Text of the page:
We weren’t looking for a cool place to live, says Thomas Nozkowski, sitting in front of his easel. We were looking for a place that cost a hundred dollars a month. Nozkowski, a painter (his show at PaceWildenstein runs through May 3), and his wife, the sculptor Joyce Robins, stumbled across a cardboard for rent sign on Hester Street just as they were finishing their studies at Cooper Union. That the studio was a dilapidated former synagogue didn’t mean as much as the 25-foot ceilings and excellent light.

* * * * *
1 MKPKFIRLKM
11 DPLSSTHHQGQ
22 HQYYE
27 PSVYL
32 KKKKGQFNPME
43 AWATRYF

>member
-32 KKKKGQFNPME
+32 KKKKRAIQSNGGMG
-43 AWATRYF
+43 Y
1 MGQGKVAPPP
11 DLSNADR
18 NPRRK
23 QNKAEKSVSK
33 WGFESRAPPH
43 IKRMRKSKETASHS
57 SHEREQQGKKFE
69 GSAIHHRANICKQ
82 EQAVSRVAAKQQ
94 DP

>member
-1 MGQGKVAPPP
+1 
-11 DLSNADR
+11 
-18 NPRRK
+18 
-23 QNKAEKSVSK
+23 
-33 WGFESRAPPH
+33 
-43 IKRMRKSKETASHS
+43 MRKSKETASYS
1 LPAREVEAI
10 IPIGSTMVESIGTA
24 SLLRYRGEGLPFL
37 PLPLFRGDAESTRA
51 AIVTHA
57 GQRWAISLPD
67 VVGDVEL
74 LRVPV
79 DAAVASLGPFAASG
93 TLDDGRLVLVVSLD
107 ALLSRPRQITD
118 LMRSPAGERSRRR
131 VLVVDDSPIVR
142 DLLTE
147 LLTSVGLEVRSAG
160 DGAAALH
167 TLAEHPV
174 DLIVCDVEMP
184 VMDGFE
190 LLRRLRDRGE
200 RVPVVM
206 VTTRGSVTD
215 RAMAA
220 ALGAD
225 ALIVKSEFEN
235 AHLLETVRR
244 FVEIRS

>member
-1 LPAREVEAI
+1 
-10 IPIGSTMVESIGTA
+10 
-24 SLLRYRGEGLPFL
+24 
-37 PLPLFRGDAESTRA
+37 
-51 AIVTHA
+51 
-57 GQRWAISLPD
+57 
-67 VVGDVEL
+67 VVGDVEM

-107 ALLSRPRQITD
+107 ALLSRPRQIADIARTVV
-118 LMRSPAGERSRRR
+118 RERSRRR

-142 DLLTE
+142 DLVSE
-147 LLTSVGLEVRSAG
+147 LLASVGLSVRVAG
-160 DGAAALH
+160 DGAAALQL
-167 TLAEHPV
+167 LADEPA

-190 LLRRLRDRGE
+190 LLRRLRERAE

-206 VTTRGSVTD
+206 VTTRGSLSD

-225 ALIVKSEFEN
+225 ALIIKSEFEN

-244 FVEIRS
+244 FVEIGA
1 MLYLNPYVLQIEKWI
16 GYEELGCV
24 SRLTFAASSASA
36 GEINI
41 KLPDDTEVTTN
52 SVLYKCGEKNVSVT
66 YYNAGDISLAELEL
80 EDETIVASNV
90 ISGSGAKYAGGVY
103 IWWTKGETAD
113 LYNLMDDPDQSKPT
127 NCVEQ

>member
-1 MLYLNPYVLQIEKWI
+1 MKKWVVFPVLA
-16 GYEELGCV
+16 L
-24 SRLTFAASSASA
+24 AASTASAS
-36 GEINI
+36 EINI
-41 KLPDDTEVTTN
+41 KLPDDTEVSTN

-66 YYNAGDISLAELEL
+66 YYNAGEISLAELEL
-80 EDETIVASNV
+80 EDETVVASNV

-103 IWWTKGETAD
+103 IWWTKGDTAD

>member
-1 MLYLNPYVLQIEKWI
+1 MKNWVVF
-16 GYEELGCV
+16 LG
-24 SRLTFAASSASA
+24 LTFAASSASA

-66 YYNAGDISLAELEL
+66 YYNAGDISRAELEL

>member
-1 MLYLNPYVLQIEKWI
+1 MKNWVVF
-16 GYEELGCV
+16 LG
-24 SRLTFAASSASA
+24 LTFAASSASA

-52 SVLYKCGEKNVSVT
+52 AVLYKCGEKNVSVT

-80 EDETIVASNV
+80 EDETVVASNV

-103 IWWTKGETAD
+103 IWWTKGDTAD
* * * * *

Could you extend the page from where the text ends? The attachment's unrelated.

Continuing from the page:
The property had other lives before the couple, who married in 1967 after art school, moved in. It had housed an underwear factory, a shower-curtain factory, the neighborhood still, a Chinese laundry, and a fabric store. Nozkowski and Robins hauled out five truckloads of trash and did most of the renovations, on a budget of $3,000. Testament to their work: The synagogue turned studio where they worked on their art (and raised their son, Casimir) is unchanged since those first renovations.